The ES-SDG Index score in the BTH showed a downward trend between 2000 and 2010 and an upward trend between 2010 and 2020, attributed to the urbanization and eco-environment protection policies. Rapid urbanization led to a large amount of cropland being converted to construction land, which resulted in the continuous decline of the value of food provision (Zhou et al., 2018; Wang et al., 2019). Expansion of construction land was controlled from 2010 for “New-Type Urbanization” (Zhao et al., 2018). Forestland and waterbodies were continuously expanded as a result of the implementation of the “Grain to Green Program” and “Beijing-Tianjin Sandstorm Source Control Project” since 2000 in the BTH (Bryan et al., 2018; Yang et al., 2019b). Increase of climate regulation, waste treatment, and erosion prevention were also found in another study in the BTH for growth of forestland (Tian et al., 2020). Water provision, waste treatment, and water regulation increased notably in the coastal areas due to wetland conservation and conversion of paddy fields to dry land (Ma et al., 2019; Zhang et al., 2019). Meanwhile, the restoration of forestland and waterbodies in rural areas has rapidly increased the ESV, offsetting the reduction of ESV caused by the expansion of urban construction land (Zhou et al., 2018).
Except for the improvement of SDG7, SDG9, and SDG11 scores between 2000 and 2020, the remaining 9 SDG scores declined, of which SDG8, SDG12, and SDG14 declined the most. According to “ES-SDG linkages,” water provision and climate regulation made strong contributions to SDG7, SDG9, and SDG11. Therefore, the increasing value of water provision and climate regulation in the BTH contributed to the improvement of SDG7, SDG9, and SDG11. Food provision, nutrient cycling, habitat & biodiversity, and cultural services made strong contributions to SDG8, SDG12, and SDG14. Therefore, the decrease of food provision, nutrient cycling, habitat & biodiversity, and cultural services caused the decrease of SDG8, SDG12 and SDG14. Overall, the changes of individual SDG and ES-SDG Index scores in the BTH was mainly due to food provision, water provision, climate regulation, nutrient cycling, habitat & biodiversity, and cultural services. The study in the Yangtze River Economic Belt also showed that the increase of SDG Index score was mainly attributed to the improvement of food and water provision (Chen et al., 2022).
4.2 Implications for Sustainable Development Management
ESs directly affected the performance of SDGs in the BTH. The trade-offs between provisioning services and regulating services, and the synergies between regulating services and supporting services, indicated that sound land-use management is required to enhance the synergies among multiple ESs (Yang et al., 2019a; Shen et al., 2020). Although the total ESV in the BTH increased from 2000 to 2020, seven of 11 ESs still decreased and 47% of areas experienced a decline in their ESV, especially the value of food provision and nutrient cycling in the southern plain and suburbs of big cities. Urbanization provides a driving force for socioeconomic development. However, it may have negative impacts on the realization of SDGs by occupying prime cropland and destroying ecological land (Zhang D. et al., 2017; Qiu et al., 2021). It is necessary to control the disorderly expansion of construction land. Land consolidation can release cropland for large-scale farming and promote food production in the southern BTH (Duan et al., 2021; Wang et al., 2021). The northern plateau and western mountains are important ecological barriers in the BTH which also achieved high scores in SDGs. However, the ESV of the north and west decreased from 2010 to 2020. Ecosystem conservation and restoration in the Yanshan-Taihang Mountains and Bashang Plateau should be strengthened through gross ecosystem product (GEP) accounting and transregional compensation payment for ecosystem services (Zhang L. et al., 2017; Ouyang et al., 2020). Additionally, lessons can learned from the “Paddy Land-to-Dry Land” program successfully conducted in Miyun Reservoir Watershed, Beijing to protect water quantity and quality in the BTH (Zheng et al., 2013).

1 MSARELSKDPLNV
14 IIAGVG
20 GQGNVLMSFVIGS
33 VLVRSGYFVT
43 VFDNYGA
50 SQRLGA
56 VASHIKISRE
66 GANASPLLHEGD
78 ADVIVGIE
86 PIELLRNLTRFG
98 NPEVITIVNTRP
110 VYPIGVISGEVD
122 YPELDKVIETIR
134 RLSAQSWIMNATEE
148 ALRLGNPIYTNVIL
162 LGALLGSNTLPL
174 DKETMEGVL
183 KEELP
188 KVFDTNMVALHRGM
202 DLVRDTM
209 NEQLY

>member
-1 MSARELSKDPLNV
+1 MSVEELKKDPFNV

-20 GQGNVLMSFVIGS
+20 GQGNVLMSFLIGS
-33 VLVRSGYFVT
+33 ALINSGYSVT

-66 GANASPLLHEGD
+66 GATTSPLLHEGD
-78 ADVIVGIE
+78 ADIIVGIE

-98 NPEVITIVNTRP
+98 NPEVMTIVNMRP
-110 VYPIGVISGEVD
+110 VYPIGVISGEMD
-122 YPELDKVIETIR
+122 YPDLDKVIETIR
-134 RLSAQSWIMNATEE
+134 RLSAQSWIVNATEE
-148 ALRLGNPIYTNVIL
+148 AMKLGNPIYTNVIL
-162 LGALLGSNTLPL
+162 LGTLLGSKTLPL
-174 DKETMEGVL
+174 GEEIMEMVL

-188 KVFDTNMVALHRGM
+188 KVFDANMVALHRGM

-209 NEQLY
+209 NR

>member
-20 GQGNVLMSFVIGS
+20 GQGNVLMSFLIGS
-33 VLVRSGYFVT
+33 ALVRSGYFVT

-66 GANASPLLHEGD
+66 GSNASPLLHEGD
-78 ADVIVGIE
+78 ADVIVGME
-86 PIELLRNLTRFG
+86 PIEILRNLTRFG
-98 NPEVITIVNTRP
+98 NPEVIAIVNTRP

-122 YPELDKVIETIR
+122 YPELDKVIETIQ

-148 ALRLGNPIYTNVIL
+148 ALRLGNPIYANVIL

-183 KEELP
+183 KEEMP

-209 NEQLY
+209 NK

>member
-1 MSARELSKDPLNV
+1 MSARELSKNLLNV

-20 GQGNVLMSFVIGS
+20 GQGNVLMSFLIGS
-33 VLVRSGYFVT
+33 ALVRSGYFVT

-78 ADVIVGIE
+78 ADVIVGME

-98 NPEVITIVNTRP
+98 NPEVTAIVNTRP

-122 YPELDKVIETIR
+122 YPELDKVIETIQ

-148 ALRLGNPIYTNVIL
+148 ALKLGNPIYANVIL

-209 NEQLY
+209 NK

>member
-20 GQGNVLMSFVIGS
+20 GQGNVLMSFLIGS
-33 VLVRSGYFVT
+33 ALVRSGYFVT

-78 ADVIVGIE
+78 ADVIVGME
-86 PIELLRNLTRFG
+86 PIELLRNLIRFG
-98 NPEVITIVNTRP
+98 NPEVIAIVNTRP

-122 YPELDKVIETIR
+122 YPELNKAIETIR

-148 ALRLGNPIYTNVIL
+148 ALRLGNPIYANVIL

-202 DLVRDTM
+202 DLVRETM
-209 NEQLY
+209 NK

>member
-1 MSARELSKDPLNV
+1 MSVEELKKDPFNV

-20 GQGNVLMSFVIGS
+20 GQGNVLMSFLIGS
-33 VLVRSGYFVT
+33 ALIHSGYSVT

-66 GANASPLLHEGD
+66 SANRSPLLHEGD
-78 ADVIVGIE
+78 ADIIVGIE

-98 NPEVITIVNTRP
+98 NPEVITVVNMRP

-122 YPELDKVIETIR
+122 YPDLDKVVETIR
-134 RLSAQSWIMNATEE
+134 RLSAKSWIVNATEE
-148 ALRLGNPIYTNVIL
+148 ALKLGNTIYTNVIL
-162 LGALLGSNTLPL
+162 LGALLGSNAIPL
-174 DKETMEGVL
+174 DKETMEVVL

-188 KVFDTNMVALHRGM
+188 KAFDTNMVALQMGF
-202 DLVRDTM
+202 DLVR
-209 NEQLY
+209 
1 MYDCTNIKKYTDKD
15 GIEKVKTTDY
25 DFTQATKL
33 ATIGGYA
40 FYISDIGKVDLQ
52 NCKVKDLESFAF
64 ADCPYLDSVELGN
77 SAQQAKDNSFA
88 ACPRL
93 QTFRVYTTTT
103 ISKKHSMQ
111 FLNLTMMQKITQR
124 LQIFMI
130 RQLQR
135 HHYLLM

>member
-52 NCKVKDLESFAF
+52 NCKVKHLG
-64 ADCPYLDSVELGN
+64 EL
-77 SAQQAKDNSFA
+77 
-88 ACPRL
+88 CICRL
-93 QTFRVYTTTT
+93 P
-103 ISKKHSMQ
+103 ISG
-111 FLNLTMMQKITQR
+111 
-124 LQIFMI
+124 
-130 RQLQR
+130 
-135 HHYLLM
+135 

The big cities such as Beijing have boosted its economy at the overuse of ESs and greatly increased demand for food, water and energy (Cumming et al., 2014). Advanced technologies and cleaner production facilities need to be deployed to improve water and nutrient use efficiency for SDG6 implementation (Wang et al., 2022). It is suggested to raise investment in ecological infrastructure, such as rehabilitating wetlands, to resist natural disasters and reduce environmental pollution for SDG11 implementation (Cumming et al., 2017). The score of SDG7 has increased steadily whereas the score of SDG12 has decreased continuously over the past 20 years, which was consistent with the findings at the provincial level in China (Zhang et al., 2022b). SDG6, SDG11, and SDG12 should be prioritized to advance the synergistic development of SDGs in the BTH.